"Before resorting to cosmetic surgery, young adults should consider non-surgical options, such as fillers and other options, allow people to make small changes to their look without committing to permanent surgical operations. Embracing non-surgical alternatives can allow young adults to explore their options and gain a better understanding of their desired outcomes before pursuing more permanent changes through cosmetic surgery," says Dr Trishna Gupte.

Understanding the risks

Pre-existing diseases such as heart disease, diabetes, obesity, or even a smoking habit can all interfere and cause complications, endangering the patient’s health and life.

"I emphasise the importance of a thorough medical evaluation before considering any cosmetic procedure in my practice, and this is a sentiment shared by many in plastic surgery. This assessment is more than simply a formality; it is a critical step in assuring patient safety. Patients must be fully informed about how their current health status may affect the surgery and healing process," Dr. Nishita says, adding, "Part of our ethical responsibility, whether as dermatologists or plastic surgeons, is to assess when a cosmetic procedure is not in the best interest of a patient. This decision can be based on a variety of factors, including the presence of pre-existing health issues, the patient’s unreasonable expectations, or when the dangers of the surgery outweigh the potential benefits. It is our responsibility to counsel patients against surgery when they request operations that are deemed hazardous."

Ethics and aesthetics

Stricter regulations, patient education, and a commitment to ethical practices are required. "As medical practitioners, we must respect these principles and put our patients’ health and realistic expectations first," says Dr Nishita.

Lack of Regulation:

One of the primary issues in the field of cosmetic surgery in India is the lack of strong regulation and control.

Unqualified Practice:

These range from mild problems such as infections and scars to serious life-threatening diseases and even death, as tragically demonstrated by Luana Andrade’s case.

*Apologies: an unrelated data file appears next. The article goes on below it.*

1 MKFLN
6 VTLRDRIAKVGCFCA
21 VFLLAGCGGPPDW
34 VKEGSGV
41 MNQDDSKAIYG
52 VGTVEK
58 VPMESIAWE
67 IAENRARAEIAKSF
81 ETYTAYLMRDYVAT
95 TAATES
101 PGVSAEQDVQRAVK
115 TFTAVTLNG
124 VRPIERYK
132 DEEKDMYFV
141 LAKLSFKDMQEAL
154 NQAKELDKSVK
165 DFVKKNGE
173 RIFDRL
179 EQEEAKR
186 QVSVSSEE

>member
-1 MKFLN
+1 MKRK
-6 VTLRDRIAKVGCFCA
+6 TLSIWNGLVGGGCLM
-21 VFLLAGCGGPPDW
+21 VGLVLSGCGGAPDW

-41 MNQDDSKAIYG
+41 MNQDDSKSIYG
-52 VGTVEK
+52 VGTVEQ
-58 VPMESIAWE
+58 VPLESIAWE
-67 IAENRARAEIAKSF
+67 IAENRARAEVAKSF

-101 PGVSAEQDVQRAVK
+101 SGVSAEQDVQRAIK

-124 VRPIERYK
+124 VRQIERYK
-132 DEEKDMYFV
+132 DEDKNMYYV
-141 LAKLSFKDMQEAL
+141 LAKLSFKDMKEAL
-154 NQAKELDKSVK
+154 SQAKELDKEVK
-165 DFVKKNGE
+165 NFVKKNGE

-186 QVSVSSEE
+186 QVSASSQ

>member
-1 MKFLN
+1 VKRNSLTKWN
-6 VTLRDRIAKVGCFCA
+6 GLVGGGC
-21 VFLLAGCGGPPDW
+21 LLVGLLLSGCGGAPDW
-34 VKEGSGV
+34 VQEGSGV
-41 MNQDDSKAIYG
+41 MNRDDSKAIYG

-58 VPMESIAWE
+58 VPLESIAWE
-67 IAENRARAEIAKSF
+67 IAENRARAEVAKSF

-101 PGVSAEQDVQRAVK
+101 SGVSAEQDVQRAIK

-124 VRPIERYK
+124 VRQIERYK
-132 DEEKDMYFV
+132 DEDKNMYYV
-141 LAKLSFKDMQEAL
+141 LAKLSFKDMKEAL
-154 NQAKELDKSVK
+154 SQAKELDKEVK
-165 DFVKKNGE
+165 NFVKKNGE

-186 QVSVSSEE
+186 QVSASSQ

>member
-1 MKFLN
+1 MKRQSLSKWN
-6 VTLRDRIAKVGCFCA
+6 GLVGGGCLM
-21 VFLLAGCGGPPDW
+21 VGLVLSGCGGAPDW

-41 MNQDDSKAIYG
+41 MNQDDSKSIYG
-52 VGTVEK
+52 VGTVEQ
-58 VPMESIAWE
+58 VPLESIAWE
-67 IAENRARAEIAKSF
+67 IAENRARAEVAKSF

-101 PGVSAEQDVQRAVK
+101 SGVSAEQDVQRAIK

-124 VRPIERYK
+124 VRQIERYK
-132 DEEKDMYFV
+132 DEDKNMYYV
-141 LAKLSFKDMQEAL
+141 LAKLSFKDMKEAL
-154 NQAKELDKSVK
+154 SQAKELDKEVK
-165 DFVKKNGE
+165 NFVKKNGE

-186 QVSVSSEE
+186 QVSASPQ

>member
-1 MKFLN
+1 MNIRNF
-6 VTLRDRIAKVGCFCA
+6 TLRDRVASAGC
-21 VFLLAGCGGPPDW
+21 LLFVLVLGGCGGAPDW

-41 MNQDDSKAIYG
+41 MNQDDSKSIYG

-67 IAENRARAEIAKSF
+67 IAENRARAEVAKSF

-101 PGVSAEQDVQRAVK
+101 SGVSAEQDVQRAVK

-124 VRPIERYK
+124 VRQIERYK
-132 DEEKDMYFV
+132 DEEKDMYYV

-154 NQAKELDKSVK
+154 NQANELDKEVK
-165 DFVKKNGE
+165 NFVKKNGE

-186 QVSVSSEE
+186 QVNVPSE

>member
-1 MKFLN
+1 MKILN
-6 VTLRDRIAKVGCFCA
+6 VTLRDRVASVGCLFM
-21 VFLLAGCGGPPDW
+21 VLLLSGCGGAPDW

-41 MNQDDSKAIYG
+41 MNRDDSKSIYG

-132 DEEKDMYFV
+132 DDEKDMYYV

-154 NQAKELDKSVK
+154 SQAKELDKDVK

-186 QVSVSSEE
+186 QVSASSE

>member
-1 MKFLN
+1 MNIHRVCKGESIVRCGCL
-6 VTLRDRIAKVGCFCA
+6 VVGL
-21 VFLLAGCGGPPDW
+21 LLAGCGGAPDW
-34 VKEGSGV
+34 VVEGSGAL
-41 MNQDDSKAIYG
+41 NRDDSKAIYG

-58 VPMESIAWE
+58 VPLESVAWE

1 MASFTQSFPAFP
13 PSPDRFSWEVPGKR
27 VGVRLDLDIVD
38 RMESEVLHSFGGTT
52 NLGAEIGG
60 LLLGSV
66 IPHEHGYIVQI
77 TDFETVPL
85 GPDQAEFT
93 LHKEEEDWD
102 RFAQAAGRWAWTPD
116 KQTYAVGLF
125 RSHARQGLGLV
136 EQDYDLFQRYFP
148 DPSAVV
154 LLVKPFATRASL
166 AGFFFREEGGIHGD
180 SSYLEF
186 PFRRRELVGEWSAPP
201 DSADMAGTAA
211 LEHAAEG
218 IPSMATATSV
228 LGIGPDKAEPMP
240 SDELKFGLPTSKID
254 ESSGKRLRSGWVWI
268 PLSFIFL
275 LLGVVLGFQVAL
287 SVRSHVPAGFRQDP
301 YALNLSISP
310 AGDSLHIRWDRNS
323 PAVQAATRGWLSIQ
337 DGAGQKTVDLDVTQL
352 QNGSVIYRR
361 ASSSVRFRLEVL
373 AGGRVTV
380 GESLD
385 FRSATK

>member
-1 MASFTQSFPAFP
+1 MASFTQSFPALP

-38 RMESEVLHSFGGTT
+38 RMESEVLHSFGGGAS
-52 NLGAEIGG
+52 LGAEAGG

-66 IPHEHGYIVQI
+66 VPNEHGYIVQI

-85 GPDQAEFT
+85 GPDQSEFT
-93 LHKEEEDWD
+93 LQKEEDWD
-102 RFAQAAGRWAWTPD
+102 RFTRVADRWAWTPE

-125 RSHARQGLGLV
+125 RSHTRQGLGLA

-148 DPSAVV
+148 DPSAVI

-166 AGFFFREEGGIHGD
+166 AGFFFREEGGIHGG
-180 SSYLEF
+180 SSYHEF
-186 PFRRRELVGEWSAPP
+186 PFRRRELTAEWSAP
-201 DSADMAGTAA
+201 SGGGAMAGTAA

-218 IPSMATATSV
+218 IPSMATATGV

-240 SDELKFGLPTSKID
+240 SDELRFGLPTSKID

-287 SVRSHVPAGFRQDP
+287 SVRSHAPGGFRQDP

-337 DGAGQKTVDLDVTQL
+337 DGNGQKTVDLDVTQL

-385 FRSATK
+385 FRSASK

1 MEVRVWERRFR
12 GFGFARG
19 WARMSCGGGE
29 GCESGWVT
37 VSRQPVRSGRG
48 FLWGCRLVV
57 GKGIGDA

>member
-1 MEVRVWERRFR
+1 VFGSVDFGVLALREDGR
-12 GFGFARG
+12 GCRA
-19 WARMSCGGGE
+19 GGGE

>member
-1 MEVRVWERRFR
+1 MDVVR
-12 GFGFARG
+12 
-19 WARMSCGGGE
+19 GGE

Legal Implications:

The legal framework in India needs to be tightened in order to penalise unqualified individuals, who perform cosmetic surgery. This would entail not just imposing penalties but also criminal prosecution in cases of egregious negligence.

Botched liposuction

Luana Andrade, a Brazilian influencer and reality TV personality, died tragically after a botched operation to remove fat off her knee. Two hours into the surgery, she encountered a "respiratory event" and went into cardiac arrest. Surgeons quickly stopped the procedure and performed tests on the patient, who was found to have suffered from severe thrombosis, a condition in which blood clots block veins or arteries.

Rise of demand

Technology has aided in the development of operations, introduced new processes, and drastically reduced the down time required for various treatments, influencing one’s ability to perform walk-in or same-day surgeries. Botox to relax wrinkles, fillers for those beautiful lips to enhance one’s pout and reduce laugh lines, lasers for glowing skin, micro blading as a procedure to improve the aesthetics of the brows, and body contouring devices to put you in the right shape... are all classic examples of technology at its best." Dr Pallavi Sule, Dermatologist & Aesthetic Physician.